Эксперты из Индии подсчитали спрос на золото в этой стране с 2008 г. Как выяснилось, с 2008 г. по сегодняшний день в страну было импортировано жёлтого драгметалла на общую сумму 300 млрд. долларов...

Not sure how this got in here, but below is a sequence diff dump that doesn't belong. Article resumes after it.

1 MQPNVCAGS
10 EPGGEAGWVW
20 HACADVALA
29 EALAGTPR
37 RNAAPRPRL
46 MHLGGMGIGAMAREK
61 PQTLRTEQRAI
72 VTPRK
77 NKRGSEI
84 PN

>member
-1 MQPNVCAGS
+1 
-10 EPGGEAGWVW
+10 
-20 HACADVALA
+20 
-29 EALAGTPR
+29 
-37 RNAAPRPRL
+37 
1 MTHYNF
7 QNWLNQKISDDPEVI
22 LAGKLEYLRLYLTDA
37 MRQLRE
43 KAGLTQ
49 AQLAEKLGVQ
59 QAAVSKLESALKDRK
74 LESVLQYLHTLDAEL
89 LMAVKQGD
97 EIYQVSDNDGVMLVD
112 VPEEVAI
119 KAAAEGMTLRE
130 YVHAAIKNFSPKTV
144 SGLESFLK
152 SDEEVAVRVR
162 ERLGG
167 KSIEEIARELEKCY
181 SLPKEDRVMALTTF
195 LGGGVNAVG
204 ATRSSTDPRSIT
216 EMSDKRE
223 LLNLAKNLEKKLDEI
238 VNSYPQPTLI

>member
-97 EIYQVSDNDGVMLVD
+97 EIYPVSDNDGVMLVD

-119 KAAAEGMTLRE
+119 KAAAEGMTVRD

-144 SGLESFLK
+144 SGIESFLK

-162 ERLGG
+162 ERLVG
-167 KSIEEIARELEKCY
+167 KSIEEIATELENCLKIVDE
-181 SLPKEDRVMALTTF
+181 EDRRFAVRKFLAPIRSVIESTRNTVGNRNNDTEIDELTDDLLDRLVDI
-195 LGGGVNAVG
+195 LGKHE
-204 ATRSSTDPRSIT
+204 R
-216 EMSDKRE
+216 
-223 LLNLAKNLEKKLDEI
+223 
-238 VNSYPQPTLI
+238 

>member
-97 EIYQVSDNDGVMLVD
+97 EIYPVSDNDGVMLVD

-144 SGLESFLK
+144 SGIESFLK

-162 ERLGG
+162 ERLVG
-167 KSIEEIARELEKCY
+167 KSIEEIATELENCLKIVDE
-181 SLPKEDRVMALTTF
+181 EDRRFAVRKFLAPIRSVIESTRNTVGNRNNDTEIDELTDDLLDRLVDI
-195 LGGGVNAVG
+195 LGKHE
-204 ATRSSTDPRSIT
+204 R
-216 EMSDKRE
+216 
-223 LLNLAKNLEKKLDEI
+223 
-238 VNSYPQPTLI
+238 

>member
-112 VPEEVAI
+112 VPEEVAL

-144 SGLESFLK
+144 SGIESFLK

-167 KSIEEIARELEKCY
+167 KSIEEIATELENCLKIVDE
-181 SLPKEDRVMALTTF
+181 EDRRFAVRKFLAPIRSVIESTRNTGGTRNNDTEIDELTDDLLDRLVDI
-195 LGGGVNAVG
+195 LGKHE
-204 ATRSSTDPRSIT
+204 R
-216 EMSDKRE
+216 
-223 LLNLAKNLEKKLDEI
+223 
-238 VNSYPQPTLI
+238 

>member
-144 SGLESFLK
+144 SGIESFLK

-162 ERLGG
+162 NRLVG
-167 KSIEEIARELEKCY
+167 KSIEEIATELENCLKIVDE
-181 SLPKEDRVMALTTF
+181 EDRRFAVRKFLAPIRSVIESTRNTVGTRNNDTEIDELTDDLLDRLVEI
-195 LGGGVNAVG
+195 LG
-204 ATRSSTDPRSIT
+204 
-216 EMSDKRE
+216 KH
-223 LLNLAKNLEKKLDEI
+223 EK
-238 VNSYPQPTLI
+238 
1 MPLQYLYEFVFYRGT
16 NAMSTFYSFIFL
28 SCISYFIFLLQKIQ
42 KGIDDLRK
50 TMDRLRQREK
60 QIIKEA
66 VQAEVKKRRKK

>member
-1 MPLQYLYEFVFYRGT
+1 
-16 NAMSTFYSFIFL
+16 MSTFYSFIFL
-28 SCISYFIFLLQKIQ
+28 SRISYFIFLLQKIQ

Первое место в мире по золотовалютным резервам заняла Швейцария. Золотовалютные резервы страны составляют около 1040 тонн, она занимает первое место по количеству золота на душу населения — 123,5 грамма, согласно данным Всемирного совета по золоту. За Швейцарией следуют Ливан (49 граммов золота на душу населения), Германия (41,1 грамма), Италия (40,4 грамма) и Португалия (37,1 грамма).